Rome News-Tribune: Water suit settlements total $159 million, so far

Wednesday, June 28, 2023–10:00 a.m.

-John Bailey, Rome News-Tribune-

Settlements in ongoing negotiations concerning the release of toxic chemicals into Rome’s waterways have reached just under $159 million, with five more defendants expected to finalize their portions of the lawsuit later this year.

The lawsuit sought to recoup some, or all, of the costs incurred by the city and water department customers to completely remove PFAS and PFOAS from drinking water.

The lawsuit, filed in 2019, involved 32 defendants including Shaw Industries, 3M, Daikin America, Secoa Technology LLC in Dalton, Mohawk, Aladdin Manufacturing Co., Engineered Floors LLC and Dalton Utilities.

The finalized settlements with 27 defendants in the case, obtained through an open records request, represent only a portion of the total settlements. Agreements with larger chemical companies, like 3M, DuPont, The Chemours Company and others, are expected to be finalized and announced in September.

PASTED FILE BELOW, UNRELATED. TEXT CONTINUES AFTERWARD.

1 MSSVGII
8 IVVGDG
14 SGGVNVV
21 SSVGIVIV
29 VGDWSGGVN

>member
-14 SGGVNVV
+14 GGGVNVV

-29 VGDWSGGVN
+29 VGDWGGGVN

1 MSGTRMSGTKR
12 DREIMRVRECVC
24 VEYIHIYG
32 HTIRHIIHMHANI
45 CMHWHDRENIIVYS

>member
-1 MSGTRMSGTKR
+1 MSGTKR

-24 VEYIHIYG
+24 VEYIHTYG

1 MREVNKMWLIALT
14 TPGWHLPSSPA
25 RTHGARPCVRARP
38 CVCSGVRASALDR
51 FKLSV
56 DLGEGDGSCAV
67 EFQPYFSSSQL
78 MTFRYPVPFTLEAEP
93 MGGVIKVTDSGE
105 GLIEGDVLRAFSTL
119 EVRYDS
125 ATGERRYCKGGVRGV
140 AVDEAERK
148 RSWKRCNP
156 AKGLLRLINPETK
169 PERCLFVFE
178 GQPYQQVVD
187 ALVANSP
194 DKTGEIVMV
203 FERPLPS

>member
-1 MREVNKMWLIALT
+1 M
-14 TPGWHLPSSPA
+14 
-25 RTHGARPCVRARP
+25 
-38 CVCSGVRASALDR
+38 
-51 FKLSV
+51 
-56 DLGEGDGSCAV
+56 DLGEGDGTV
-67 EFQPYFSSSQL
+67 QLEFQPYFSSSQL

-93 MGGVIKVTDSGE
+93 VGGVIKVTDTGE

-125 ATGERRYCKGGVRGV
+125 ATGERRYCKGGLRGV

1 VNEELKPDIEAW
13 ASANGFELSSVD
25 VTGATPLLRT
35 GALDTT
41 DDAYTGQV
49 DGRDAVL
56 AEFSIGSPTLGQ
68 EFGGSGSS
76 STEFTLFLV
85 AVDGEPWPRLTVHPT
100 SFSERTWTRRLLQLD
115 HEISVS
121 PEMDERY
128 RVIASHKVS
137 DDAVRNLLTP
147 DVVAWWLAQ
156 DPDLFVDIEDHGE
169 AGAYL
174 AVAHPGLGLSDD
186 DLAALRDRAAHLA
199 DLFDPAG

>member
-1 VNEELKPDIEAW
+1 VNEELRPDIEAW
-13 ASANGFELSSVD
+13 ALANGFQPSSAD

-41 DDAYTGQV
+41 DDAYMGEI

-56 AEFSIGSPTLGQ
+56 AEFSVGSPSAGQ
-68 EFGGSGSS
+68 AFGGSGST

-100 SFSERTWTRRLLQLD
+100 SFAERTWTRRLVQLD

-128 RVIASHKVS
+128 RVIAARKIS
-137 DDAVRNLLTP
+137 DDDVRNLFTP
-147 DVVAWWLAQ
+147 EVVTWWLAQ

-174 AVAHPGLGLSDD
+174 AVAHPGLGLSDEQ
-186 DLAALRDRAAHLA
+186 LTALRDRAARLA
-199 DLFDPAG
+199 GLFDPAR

The settlements are allowing the city to roll back water rate hikes incurred from the cost of filtering the PFAS family of chemicals from the water supply.

That rollback effective on Sept. 1 will mean approximately $10 to $15 in savings each month for the average Rome water customer, according to City Manager Sammy Rich.

The settlement funds also will cover the construction and maintenance of a reverse osmosis water treatment facility to completely remove the chemical from the city’s main water supply, the Oostanaula River. The estimated cost of that facility — to be located on Riverside Parkway — is approximately $100 million.

As part of the agreement, the city will not raise rates due to PFAS issues in the future.

At this point the city is not issuing refunds stemming from past rate hikes, pending the resolution of a lawsuit in U.S. District Court filed by Rome resident Jarrod Johnson. City Attorney Andy Davis said they expect a settlement in that case will address refunds.

Also, as part of the settlement with the city of Dalton and Dalton Utilities, Dalton pledge to take “reasonable steps to prevent the current and future release of PFAS from the (land application system) into the surrounding waterways.”

The LAS is a massive 9,000-plus area of land where the chemicals have been sprayed over a period of years in order to disperse them. The lawsuits allege those chemicals filtered into the Conasauga River and then to the Oostanaula River.

The settlement states Dalton will seek input from Georgia’s Environmental Protection Division as well as the U.S. Environmental Protection Agency and enact PFAS mitigation processes in the near future.

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